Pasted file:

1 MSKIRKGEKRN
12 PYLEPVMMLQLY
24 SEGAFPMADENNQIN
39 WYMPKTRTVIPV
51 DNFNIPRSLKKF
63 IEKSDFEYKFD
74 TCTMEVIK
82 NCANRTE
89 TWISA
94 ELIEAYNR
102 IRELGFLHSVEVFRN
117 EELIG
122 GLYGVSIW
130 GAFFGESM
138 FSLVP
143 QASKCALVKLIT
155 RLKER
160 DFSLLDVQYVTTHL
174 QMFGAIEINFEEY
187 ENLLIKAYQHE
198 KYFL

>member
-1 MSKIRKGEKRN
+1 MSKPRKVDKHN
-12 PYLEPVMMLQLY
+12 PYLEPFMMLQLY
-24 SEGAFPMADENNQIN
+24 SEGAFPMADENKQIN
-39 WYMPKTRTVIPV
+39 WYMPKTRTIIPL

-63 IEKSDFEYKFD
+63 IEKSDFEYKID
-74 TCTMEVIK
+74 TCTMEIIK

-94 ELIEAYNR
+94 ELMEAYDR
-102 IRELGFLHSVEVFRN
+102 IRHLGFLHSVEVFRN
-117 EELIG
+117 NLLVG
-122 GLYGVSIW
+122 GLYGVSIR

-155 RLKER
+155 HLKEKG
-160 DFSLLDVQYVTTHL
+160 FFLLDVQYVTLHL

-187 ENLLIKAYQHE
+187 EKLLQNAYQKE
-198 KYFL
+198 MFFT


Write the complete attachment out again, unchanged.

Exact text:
1 MSKIRKGEKRN
12 PYLEPVMMLQLY
24 SEGAFPMADENNQIN
39 WYMPKTRTVIPV
51 DNFNIPRSLKKF
63 IEKSDFEYKFD
74 TCTMEVIK
82 NCANRTE
89 TWISA
94 ELIEAYNR
102 IRELGFLHSVEVFRN
117 EELIG
122 GLYGVSIW
130 GAFFGESM
138 FSLVP
143 QASKCALVKLIT
155 RLKER
160 DFSLLDVQYVTTHL
174 QMFGAIEINFEEY
187 ENLLIKAYQHE
198 KYFL

>member
-1 MSKIRKGEKRN
+1 MSKPRKVDKHN
-12 PYLEPVMMLQLY
+12 PYLEPFMMLQLY
-24 SEGAFPMADENNQIN
+24 SEGAFPMADENKQIN
-39 WYMPKTRTVIPV
+39 WYMPKTRTIIPL

-63 IEKSDFEYKFD
+63 IEKSDFEYKID
-74 TCTMEVIK
+74 TCTMEIIK

-94 ELIEAYNR
+94 ELMEAYDR
-102 IRELGFLHSVEVFRN
+102 IRHLGFLHSVEVFRN
-117 EELIG
+117 NLLVG
-122 GLYGVSIW
+122 GLYGVSIR

-155 RLKER
+155 HLKEKG
-160 DFSLLDVQYVTTHL
+160 FFLLDVQYVTLHL

-187 ENLLIKAYQHE
+187 EKLLQNAYQKE
-198 KYFL
+198 MFFT